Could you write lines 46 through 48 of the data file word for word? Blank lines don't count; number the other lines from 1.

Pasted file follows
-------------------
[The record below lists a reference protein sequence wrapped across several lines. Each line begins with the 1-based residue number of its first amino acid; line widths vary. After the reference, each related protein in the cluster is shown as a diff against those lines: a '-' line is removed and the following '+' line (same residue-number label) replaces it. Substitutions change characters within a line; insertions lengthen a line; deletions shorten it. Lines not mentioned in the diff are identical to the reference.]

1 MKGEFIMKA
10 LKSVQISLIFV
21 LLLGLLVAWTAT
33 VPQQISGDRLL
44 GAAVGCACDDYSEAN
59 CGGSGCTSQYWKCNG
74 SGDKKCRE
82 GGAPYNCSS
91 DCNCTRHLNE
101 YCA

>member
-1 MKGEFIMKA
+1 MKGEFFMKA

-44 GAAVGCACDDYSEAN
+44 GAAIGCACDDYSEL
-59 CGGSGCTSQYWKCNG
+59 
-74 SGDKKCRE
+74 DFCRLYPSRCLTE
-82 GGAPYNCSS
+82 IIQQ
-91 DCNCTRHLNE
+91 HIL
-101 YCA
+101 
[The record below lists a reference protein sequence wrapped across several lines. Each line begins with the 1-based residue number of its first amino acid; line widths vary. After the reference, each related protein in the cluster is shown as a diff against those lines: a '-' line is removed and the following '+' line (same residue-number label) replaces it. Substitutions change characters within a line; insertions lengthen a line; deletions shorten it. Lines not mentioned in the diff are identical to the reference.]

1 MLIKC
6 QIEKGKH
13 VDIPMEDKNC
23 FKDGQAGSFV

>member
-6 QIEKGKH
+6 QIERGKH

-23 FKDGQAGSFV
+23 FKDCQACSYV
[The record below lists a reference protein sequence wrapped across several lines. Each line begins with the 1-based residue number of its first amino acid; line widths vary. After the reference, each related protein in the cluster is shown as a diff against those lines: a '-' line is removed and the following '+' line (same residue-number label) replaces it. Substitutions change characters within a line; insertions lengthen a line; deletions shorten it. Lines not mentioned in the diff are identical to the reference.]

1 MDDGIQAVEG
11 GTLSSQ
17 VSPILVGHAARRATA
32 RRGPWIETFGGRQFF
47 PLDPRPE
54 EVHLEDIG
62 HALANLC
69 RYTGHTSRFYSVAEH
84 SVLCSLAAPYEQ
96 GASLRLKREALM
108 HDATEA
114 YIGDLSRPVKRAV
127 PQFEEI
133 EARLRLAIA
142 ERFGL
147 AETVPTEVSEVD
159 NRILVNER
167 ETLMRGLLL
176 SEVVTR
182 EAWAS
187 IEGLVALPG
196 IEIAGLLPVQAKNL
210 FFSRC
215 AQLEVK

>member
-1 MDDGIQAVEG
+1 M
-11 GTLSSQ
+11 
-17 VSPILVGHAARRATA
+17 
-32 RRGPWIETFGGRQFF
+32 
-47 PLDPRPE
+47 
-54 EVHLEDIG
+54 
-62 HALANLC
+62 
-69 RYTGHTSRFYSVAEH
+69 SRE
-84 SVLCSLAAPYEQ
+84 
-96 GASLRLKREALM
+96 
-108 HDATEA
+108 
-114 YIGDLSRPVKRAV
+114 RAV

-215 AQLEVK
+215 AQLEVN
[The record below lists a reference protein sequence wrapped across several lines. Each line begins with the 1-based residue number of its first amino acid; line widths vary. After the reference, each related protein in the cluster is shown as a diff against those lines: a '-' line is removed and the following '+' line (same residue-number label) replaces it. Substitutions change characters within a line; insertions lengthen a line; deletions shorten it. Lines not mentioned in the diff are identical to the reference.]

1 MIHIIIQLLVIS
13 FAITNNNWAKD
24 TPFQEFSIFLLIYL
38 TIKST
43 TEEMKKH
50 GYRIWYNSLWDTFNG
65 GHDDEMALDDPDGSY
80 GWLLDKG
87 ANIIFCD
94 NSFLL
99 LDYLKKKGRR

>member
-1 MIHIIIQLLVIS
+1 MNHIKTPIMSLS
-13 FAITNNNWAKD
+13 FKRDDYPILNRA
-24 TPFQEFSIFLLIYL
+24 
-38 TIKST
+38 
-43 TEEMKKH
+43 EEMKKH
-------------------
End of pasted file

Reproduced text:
84 SVLCSLAAPYEQ
96 GASLRLKREALM
108 HDATEA